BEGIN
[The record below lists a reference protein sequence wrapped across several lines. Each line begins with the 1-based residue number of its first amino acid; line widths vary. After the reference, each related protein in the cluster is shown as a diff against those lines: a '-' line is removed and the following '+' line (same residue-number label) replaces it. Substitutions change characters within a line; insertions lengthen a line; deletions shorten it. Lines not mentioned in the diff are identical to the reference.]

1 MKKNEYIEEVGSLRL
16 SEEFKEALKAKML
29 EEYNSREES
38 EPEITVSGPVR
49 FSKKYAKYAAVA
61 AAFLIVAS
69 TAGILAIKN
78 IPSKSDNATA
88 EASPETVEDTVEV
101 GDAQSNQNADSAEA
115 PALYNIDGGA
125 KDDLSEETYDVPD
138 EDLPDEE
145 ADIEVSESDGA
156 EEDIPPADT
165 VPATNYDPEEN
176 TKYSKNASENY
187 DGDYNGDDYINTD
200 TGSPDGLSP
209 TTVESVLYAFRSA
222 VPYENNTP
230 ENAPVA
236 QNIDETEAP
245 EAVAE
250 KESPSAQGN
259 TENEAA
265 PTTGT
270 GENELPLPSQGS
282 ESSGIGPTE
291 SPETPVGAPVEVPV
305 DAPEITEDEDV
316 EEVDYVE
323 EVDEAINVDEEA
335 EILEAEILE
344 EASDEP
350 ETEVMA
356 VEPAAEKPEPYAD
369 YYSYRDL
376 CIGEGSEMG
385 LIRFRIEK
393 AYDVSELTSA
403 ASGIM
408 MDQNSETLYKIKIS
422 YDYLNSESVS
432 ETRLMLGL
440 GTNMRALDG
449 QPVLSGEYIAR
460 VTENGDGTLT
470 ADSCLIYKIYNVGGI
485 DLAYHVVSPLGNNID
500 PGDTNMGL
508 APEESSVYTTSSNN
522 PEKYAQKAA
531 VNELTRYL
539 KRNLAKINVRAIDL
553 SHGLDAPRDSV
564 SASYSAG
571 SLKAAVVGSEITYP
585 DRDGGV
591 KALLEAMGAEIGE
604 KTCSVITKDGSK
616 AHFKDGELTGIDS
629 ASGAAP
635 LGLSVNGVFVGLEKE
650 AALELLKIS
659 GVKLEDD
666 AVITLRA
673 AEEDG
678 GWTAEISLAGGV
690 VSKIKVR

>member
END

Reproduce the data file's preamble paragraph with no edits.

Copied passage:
[The record below lists a reference protein sequence wrapped across several lines. Each line begins with the 1-based residue number of its first amino acid; line widths vary. After the reference, each related protein in the cluster is shown as a diff against those lines: a '-' line is removed and the following '+' line (same residue-number label) replaces it. Substitutions change characters within a line; insertions lengthen a line; deletions shorten it. Lines not mentioned in the diff are identical to the reference.]